Today's question is on whether using a little tough love can help an addicted loved one.
I am having issues with a family member around drug usage and what I now believe is addiction. Is "tough love" going to help or hurt?
Lance Dodes: If addiction were viewed as a kind of bad habit, or a sign of laziness or immorality, then it might make sense to be "tough" on the person who has the problem. Indeed, people have been trying to deal with addicts by punishing them, withdrawing from them, and condemning them for much of human history, without helping the problem at all. It makes sense that these approaches fail, since addiction is neither a bad habit nor a sign of laziness or immorality.
Far from it, addiction is a very understandable psychological symptom, one that is essentially identical in its mechanism and function as other compulsive behaviors such as having to compulsively clean your house or exercise. Of course, addictions are more dangerous but their inner emotional workings are the same. And nobody would suggest that we deal with compulsive house cleaners by withdrawing from them, or would believe that they will stop cleaning if only we discipline them. So why do people think it makes sense for addiction?
When people engage in compulsive activities like excessively cleaning their houses, they generally don’t cause much harm or pain to those around them. It is easy to empathize with them, to see their suffering and to be drawn toward them to help, rather than feel like beating sense into them. But when people’s behavior is harmful or painful to those around them, they are often consciously or unconsciously viewed as self-centered, thoughtless, and immoral. Once this thought has set in, it’s very difficult to maintain a rational perspective toward either the person or the problem from which he or she suffers. It begins to seem reasonable and fair to treat the person as though she is bad, or stupid, or lazy.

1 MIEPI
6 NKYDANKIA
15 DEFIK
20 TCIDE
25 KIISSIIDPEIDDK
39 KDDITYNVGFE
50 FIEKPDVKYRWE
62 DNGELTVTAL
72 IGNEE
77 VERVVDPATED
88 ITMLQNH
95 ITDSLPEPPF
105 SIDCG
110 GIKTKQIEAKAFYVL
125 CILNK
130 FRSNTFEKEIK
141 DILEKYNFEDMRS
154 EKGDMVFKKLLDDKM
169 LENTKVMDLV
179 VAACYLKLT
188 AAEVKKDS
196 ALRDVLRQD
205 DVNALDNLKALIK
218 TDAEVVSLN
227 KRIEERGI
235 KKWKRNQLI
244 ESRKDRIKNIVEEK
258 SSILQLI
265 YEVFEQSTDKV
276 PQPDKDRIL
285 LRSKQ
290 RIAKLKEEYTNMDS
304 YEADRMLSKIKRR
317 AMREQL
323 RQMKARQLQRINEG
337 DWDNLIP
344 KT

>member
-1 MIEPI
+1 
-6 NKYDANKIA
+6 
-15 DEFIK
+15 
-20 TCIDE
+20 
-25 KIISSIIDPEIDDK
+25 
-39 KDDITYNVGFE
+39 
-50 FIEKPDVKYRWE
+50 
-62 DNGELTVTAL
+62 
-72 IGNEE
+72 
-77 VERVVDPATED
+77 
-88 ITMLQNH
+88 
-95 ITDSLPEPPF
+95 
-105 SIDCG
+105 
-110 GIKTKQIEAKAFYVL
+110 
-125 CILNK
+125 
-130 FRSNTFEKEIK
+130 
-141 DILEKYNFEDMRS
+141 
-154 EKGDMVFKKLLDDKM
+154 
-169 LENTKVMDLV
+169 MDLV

It's a short step from there to believe that it makes sense to be "tough" on her. Certainly, living with an addict is very often frustrating, enraging and depressing. But these reactions, understandable as they are, are not a good basis for deciding how to deal with loved ones, or with the problem they are facing.
The first step in dealing with someone suffering with addiction is to understand for yourself how addiction works as a psychological symptom (my first two books - The Heart of Addiction, and Breaking Addiction - are devoted to this). Having this knowledge can help you avoid the extra pain of believing that a family member's addiction means that person no longer cares about you, or is intentionally trying to hurt you. It also opens up a way to talk with the addicted person, and to help that person understand his own behavior in a new way. At the point you both appreciate that addiction is something comprehensible and, therefore, potentially solvable, the possibility opens up of restoring the damage that has been done to your relationship.
A spouse or friend can never fix another person's addiction, but there is a much better chance of helping both yourself and your addicted friend if you approach the problem by understanding it better, rather than attempting to control it through discipline or withdrawal. Said another way, you may have to withdraw for self-protection, or simply to move on with your life. But that is very different from the false idea that you can affect addiction by punishing the person suffering with it.
Lance Dodes, MD, has been Director of the substance abuse treatment unit of Harvard’s McLean Hospital, Director of the alcoholism treatment unit at Spaulding Rehabilitation Hospital and Director of the Boston Center for Problem Gambling. His books, The Heart of Addiction, Breaking Addiction: A 7-Step Handbook for Ending Any Addiction and The Sober Truth, have been described as revolutionary advances in understanding how addictions work. Full Bio.